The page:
Our fellow anthro-blogger Martijn de Koning was awarded his doctorate at the Free University of Amsterdam last week.
In his Ph.D. thesis he shows how Islam has become the most important frame of reference for Moroccan-Dutch youth to reflect upon who they are and what they want to be.
In the late 1990s, the general perception was that young muslims were turning away from their religion. But things went differently, he says in an interview with Radio Netherlands. Young Dutch Moroccans are increasingly turning to their religion.
According to Martijn de Koning this is a direct result of the current polarisation of the debate on Islam:
Even before 9/11 there was already an increase in interest for religion among young Moroccans. But once the debate on Islam flared up, their interest increased enormously. They were continually asked about their Muslim identity; not just by the media, but also by school mates and teachers and by people at their sports club. They started looking into Islam so that they could answer these questions.
These group of young Muslims searched for an identity with which they could distinguish themselves from Dutch society as well as from their parents:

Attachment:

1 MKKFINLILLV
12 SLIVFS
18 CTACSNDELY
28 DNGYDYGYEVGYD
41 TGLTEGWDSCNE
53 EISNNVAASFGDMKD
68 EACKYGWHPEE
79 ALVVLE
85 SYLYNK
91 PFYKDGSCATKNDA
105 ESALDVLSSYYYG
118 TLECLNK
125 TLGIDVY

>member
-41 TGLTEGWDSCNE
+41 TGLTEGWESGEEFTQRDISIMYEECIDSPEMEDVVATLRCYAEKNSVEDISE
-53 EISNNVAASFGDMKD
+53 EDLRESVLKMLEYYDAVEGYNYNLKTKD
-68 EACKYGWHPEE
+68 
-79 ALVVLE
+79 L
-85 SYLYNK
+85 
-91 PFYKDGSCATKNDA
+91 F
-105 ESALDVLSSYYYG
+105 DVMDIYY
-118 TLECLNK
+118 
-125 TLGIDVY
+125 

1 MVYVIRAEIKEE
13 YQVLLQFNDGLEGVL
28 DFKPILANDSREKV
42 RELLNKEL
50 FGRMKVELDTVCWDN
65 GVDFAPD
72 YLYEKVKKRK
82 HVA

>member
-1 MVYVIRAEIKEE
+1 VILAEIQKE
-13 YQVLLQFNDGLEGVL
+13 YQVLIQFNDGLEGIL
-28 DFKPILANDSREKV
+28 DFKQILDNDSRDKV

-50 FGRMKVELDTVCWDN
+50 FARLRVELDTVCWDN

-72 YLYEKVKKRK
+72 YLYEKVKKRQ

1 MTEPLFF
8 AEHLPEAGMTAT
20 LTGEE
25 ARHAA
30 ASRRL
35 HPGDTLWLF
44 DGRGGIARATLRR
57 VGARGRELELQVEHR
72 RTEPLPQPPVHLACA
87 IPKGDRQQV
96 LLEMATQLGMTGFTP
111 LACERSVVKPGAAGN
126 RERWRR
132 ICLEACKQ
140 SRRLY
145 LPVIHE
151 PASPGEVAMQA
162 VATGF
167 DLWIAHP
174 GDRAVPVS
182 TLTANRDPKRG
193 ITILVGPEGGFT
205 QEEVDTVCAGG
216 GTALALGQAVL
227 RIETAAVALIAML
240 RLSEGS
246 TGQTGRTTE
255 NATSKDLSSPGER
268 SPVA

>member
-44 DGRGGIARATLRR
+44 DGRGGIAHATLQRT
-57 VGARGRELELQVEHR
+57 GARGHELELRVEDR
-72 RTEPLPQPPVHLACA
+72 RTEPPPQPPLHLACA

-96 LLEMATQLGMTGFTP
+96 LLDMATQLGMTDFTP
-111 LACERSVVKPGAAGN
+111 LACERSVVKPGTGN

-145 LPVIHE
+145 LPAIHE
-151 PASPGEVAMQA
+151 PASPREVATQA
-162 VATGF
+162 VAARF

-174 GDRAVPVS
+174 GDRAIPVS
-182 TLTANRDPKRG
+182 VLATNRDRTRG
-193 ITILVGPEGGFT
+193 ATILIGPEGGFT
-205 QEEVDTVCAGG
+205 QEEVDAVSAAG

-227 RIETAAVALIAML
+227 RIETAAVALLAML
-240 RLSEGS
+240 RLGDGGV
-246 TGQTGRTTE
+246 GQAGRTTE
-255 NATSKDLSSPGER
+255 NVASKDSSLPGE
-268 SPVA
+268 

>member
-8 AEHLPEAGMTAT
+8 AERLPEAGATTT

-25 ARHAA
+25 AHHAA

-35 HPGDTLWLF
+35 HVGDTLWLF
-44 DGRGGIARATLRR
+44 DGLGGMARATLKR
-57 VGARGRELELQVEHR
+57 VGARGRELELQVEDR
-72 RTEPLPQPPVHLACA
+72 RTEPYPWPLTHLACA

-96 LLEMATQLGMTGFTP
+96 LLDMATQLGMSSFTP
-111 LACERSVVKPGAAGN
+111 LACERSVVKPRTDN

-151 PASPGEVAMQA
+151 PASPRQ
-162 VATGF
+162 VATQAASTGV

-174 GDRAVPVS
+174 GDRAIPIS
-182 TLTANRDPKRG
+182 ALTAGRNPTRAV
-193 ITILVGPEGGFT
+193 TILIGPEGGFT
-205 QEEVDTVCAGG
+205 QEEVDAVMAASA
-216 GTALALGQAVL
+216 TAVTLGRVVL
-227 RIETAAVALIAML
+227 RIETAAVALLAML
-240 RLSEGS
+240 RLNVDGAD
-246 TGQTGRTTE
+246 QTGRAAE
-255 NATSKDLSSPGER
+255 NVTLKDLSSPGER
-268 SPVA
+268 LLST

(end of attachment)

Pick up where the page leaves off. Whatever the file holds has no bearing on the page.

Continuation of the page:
They wanted a pure Islam, without compromise. Not an Islam that had been watered down because they happened to live in the Netherlands. Nor did they want an Islam peppered with Moroccan traditions.
The Islam they found was not the traditional type from Morocco. They found their answers on the Internet in the conservative, Saudi-Arabian version called Salafism, the anthropologist says:
It is a form of Islam with clear rules, which makes a clear distinction between good and evil. An Islam which is stricter and more orthodox than that of the older generation, but nevertheless seemed to provide better answers to their complicated lives in modern Dutch society.
Interestingly, researchers in Norway came to similar conclusions, for example anthropologist Christine M. Jacobsen - see Doctoral thesis: Towards a transnational Islam and the culture historian Liv Bjørnhaug Johansen - see Moving toward a Cultureless Islam